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commented Jul 30, 2019

FWIW this is the underlying bug: https://gcc.gnu.org/bugzilla/show_bug.cgi?id=86164

@jplevyak

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commented Jul 31, 2019

I tested with libstdc++ and libc++.

libstdc++ crashes OOM at ~50K string length, and takes ~1000usec / regex_match.
libc++ doesn't OOM but at 50K takes ~9500usecs / regex_match.

So libc++ may not be a great solution for this issue since 1msec of CPU is quite a lot.

Re2 in comparision takes ~15useconds / FullMatch independent of string size.

@mattklein123

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commented Jul 31, 2019

@jplevyak nice, thanks for looking at that. FYI I'm working on re2.

@lizan

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commented Jul 31, 2019

@jplevyak thanks for the benchmark, we're in same page that adding re2 support (via different field safe_regex to keep the API backward compatibility) is the way to go.

I agree either of std::regex implementation in libstdc++ or libc++ is not great. The point of using libc++ is not because it doesn't OOM nor perform better, it is more because that's what we does in fuzzing test, so fuzzers weren't able to catch issue like this.

mattklein123 added a commit that referenced this issue Aug 8, 2019

introduce safe regex matcher based on re2 engine
The libstdc++ std::regex implementation is not safe in all cases
for user provided input. This change deprecates the used of std::regex
in all user facing paths and introduces a new safe regex matcher with
an explicitly configurable engine, right now limited to Google's re2
regex engine. This is not a drop in replacement for std::regex as all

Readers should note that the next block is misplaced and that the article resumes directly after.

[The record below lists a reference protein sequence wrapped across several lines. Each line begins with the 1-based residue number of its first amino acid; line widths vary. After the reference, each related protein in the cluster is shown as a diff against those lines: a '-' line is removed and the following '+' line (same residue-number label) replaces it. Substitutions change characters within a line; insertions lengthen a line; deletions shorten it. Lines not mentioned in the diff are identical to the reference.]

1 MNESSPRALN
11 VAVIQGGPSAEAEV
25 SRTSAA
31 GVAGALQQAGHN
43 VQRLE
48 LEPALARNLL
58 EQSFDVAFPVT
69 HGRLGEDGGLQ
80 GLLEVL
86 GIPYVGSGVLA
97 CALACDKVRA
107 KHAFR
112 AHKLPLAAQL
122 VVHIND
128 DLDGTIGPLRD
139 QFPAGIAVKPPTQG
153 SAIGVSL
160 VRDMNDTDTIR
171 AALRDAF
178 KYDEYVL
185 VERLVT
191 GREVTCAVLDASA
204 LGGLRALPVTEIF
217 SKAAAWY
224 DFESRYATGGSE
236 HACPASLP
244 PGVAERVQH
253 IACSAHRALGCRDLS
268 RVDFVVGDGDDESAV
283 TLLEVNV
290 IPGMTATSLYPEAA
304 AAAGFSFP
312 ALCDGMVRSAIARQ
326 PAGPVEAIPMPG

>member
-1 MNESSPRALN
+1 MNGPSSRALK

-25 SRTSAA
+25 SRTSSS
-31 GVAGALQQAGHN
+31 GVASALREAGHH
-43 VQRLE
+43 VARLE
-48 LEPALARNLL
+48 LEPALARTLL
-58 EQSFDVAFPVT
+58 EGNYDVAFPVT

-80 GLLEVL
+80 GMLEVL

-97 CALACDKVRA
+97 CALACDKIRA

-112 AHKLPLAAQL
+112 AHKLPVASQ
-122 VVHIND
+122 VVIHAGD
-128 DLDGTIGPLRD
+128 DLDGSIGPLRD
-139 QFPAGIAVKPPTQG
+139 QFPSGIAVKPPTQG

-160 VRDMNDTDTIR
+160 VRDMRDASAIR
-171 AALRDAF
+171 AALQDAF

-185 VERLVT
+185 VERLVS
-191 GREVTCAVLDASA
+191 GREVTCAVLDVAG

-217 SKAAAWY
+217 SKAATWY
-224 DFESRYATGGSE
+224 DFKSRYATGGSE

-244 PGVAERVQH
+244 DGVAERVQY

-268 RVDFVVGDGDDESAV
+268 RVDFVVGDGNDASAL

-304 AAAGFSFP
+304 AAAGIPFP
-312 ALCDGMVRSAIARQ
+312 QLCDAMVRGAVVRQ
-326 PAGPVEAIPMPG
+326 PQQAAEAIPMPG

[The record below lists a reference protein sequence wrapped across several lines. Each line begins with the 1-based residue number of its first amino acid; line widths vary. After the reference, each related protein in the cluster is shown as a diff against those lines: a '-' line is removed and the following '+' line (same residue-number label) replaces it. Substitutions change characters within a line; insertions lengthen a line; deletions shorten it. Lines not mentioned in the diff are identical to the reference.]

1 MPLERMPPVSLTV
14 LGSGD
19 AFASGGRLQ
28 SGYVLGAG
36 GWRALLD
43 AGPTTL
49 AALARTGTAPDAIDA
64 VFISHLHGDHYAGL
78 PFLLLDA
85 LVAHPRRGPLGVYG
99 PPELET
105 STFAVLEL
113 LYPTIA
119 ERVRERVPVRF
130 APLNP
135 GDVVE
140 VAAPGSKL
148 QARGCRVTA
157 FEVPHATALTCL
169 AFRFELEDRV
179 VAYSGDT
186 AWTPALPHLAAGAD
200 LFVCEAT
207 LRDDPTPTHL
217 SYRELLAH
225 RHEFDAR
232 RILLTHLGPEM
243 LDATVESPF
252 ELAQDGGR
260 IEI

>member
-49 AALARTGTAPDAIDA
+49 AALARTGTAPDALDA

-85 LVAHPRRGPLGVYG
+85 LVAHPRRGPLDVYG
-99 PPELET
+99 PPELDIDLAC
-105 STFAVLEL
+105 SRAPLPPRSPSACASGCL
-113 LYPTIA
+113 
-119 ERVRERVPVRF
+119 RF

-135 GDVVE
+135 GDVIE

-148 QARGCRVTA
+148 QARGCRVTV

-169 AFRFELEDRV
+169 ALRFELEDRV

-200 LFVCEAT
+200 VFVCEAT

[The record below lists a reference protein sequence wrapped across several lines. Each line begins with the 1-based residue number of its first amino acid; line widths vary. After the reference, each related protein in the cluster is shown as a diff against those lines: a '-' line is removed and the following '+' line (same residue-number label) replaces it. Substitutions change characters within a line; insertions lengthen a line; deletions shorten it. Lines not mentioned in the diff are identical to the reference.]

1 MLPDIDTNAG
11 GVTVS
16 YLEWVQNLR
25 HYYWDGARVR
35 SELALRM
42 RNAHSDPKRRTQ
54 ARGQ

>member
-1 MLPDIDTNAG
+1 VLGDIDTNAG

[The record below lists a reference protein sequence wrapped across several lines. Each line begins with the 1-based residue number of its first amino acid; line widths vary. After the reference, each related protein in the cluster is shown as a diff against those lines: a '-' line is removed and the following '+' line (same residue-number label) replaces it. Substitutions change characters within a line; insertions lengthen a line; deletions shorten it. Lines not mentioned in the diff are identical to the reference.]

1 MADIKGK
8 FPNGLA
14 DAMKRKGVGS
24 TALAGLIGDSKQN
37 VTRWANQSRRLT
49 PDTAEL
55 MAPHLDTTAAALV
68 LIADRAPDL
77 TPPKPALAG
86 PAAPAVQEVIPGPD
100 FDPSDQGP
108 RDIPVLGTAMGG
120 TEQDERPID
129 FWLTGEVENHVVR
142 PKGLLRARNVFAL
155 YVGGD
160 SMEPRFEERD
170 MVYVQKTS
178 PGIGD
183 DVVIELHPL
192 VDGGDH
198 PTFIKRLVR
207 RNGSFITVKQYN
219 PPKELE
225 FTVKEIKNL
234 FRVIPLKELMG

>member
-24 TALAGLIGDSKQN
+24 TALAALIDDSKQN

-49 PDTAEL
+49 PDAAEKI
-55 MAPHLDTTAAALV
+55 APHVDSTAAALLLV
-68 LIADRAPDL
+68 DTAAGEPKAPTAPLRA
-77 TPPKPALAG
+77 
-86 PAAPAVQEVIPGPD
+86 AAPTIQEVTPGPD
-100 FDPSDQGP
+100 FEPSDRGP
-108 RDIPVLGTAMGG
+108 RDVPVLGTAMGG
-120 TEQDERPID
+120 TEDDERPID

language features are not supported. As such we will go through a
deprecation period for the old regex engine.

Fixes #7728

Signed-off-by: Matt Klein <mklein@lyft.com>
@mhite

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commented Aug 19, 2019

Is it safe to assume that the issue potentially exists in configurations that define virtual_clusters match patterns (and not just route matches)?

@mattklein123

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commented Aug 19, 2019

@mhite yes. See #7878 for WIP fix.

@htuch htuch closed this in #7878 Aug 23, 2019

htuch added a commit that referenced this issue Aug 23, 2019

introduce safe regex matcher based on re2 engine (#7878)
The libstdc++ std::regex implementation is not safe in all cases
for user provided input. This change deprecates the used of std::regex
in all user facing paths and introduces a new safe regex matcher with
an explicitly configurable engine, right now limited to Google's re2
regex engine. This is not a drop in replacement for std::regex as all
language features are not supported. As such we will go through a
deprecation period for the old regex engine.

Fixes #7728

Signed-off-by: Matt Klein <mklein@lyft.com>

mattklein123 pushed a commit to envoyproxy/data-plane-api that referenced this issue Aug 23, 2019

data-plane-api(CircleCI)
introduce safe regex matcher based on re2 engine (#7878)
The libstdc++ std::regex implementation is not safe in all cases
for user provided input. This change deprecates the used of std::regex
in all user facing paths and introduces a new safe regex matcher with
an explicitly configurable engine, right now limited to Google's re2
regex engine. This is not a drop in replacement for std::regex as all
language features are not supported. As such we will go through a
deprecation period for the old regex engine.

Fixes envoyproxy/envoy#7728

Signed-off-by: Matt Klein <mklein@lyft.com>

Mirrored from https://github.com/envoyproxy/envoy @ eff020170c6267e6c8dc235473f7fc85c5b1e07d